Financial
Man in drug website case wants his bitcoin back PDF  | Print |  E-mail
Written by Associated Press   
Monday, 23 December 2013 12:06

NEW YORK (AP) — An Internet entrepreneur accused of being behind an online marketplace for illegal drugs has asked the government to return more than $30 million in bitcoin seized from his computers.

Ross Ulbricht, of San Francisco, was arrested in October following a crackdown on the black market website Silk Road.

Federal prosecutors in New York say Ulbricht went by the online handle the Dread Pirate Roberts and turned the underground site into a place where anonymous users could buy or sell contraband and illegal services.

In court filings, prosecutors say they seized 144,336 bitcoins from Ulbricht's computers.

Though subject to fluctuations in value, the virtual currency is exceedingly valuable, but lightly regulated.

Ulbricht says in a legal filing that the currency should be returned because it isn't subject to civil forfeiture rules.


Copyright 2013 The Associated Press. All rights reserved. This material may not be published, broadcast, rewritten or redistributed.

 
Apple reaches deal to bring iPhone to China Mobile PDF  | Print |  E-mail
Written by MARLEY SEAMAN, AP Business Writer   
Monday, 23 December 2013 07:14

NEW YORK (AP) — Apple says it has reached a deal to bring the iPhone to China Mobile, the world's biggest phone carrier.

The deal ends a lengthy courtship and could boost sales of the iPhone in China. The iPhone, once hugely popular in China, has been eclipsed by the rise of lower-priced rival smartphones from Samsung and Chinese companies.

The iPhone 5S and 5C will go on sale in Apple stores and China Mobile stores beginning Friday, Jan. 17. China Mobile customers can register for phones starting Wednesday.

The companies didn't announce pricing or the terms of the agreement.

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Weak U.S. card security made Target a juicy target PDF  | Print |  E-mail
Written by JONATHAN FAHEY, AP Business Writer   
Monday, 23 December 2013 07:15

NEW YORK (AP) — The U.S. is the juiciest target for hackers hunting credit card information. And experts say incidents like the recent data theft at Target's stores will get worse before they get better.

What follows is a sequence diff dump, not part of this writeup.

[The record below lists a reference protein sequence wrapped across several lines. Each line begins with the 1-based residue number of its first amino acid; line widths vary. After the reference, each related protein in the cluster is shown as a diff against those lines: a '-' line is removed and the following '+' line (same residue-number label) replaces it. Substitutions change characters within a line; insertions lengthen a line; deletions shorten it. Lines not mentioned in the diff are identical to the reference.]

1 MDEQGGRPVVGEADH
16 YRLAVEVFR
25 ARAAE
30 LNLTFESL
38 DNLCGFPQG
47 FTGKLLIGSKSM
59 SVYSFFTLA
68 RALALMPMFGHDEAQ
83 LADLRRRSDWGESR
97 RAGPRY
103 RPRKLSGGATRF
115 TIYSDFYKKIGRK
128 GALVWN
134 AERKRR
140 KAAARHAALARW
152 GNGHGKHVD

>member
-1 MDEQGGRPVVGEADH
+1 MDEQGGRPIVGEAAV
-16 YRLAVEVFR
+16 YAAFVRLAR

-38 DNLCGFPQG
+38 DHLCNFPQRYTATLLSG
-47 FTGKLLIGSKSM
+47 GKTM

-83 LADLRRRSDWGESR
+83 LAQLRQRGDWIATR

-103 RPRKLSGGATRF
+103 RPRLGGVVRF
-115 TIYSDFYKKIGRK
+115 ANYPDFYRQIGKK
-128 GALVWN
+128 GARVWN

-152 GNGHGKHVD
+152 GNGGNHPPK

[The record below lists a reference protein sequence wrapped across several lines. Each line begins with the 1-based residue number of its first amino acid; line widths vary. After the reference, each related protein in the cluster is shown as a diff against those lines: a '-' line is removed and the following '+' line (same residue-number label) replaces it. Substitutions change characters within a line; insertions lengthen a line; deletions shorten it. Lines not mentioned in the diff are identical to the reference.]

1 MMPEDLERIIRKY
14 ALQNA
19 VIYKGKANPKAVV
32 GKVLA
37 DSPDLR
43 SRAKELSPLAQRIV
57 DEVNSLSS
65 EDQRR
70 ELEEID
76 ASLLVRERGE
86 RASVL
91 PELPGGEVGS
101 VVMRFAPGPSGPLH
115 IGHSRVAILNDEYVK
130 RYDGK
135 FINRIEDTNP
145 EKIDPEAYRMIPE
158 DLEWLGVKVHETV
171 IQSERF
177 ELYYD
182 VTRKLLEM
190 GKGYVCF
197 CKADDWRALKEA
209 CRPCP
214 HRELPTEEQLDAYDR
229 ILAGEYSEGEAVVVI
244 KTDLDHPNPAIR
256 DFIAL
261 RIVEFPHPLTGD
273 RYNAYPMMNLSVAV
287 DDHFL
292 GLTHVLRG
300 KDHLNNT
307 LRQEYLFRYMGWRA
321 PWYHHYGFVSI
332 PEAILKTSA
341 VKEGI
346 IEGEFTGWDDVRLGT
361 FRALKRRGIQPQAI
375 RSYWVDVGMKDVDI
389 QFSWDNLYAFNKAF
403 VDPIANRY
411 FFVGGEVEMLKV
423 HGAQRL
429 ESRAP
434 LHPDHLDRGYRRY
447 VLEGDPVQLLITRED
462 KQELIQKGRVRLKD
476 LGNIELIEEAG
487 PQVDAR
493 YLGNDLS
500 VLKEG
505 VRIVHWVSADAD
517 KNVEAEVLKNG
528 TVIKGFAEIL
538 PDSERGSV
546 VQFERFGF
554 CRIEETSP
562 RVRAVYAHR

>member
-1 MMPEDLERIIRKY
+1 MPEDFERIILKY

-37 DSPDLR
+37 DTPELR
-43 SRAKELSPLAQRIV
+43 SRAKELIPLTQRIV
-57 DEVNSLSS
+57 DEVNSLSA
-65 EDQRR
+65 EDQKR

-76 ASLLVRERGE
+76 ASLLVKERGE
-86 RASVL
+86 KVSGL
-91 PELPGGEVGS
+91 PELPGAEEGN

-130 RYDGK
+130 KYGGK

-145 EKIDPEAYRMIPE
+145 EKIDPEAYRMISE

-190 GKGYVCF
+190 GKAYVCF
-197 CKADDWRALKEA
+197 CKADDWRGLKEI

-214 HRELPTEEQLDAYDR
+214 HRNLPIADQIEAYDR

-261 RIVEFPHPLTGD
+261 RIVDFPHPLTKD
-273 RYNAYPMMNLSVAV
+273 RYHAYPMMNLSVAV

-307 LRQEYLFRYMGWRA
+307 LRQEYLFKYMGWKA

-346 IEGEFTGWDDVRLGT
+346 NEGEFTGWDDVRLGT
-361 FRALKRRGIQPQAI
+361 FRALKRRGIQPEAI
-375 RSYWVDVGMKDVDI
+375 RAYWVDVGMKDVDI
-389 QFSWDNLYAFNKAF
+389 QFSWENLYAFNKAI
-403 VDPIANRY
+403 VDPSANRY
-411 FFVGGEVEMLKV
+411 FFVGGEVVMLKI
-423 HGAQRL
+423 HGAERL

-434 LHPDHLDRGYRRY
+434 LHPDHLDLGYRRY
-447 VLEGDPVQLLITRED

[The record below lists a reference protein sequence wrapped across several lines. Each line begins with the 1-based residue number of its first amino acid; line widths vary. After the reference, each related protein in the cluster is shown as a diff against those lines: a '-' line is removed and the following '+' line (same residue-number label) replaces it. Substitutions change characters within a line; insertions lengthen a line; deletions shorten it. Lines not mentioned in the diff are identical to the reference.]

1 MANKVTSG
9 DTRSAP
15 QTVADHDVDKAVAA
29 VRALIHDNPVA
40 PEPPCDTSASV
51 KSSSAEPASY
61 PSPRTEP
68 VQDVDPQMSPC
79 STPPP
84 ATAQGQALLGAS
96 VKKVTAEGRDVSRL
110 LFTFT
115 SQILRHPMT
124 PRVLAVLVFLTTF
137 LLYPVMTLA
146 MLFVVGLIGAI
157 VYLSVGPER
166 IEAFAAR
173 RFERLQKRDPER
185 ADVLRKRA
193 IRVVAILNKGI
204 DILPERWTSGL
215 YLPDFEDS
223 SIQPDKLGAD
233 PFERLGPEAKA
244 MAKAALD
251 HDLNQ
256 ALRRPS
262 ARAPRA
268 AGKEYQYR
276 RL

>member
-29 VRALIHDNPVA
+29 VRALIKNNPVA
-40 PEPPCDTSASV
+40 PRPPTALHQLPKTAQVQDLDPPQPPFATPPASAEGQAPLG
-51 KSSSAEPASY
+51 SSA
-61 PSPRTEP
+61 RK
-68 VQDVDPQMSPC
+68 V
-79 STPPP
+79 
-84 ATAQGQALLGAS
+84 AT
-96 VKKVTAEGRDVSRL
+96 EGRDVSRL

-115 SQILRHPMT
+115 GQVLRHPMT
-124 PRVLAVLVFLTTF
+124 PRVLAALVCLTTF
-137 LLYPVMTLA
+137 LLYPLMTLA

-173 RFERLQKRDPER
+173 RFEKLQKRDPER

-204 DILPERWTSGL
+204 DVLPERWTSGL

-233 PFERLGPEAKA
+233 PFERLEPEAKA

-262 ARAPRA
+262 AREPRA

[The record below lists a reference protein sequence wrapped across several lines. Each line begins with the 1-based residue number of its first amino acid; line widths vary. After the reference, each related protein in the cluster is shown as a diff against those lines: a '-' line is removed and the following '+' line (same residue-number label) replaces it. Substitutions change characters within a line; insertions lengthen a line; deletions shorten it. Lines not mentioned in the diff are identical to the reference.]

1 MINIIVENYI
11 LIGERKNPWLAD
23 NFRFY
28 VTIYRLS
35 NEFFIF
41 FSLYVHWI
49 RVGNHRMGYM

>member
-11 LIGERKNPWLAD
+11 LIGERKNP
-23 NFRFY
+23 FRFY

That's in part because U.S. credit and debit cards rely on an easy-to-copy magnetic strip on the back of the card, which stores account information using the same technology as cassette tapes.

"We are using 20th century cards against 21st century hackers," says Mallory Duncan, general counsel at the National Retail Federation. "The thieves have moved on but the cards have not."

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In 'Duck Dynasty' hometown local loyalty prevails PDF  | Print |  E-mail
Written by TAMARA LUSH, Associated Press   
Monday, 23 December 2013 07:12

WEST MONROE, La. (AP) — "Faith. Family. Ducks." It's the unofficial motto for the family featured in the TV reality show Duck Dynasty and that homespun philosophy permeates nearly everything in this small north Louisiana town.

It's perhaps most on display at the White's Ferry Road Church of Christ in West Monroe, where the Robertson family prays and preaches most Sunday mornings.

The family — including patriarch Phil Robertson, who ignited a controversy last week when he told a magazine reporter that gays are sinners and African-Americans were happy under Jim Crow laws — were in a front pew this past Sunday. And standing by beliefs they say are deeply rooted in their reading of the Bible.

The rest of the flock, decked out in Duck Dynasty hats and bandannas, stood by the family and the sentiments Phil Robertson expressed.

Alan, Robertson's eldest son, helped deliver a Christmas-themed sermon. He started off by referring to last week's controversy.

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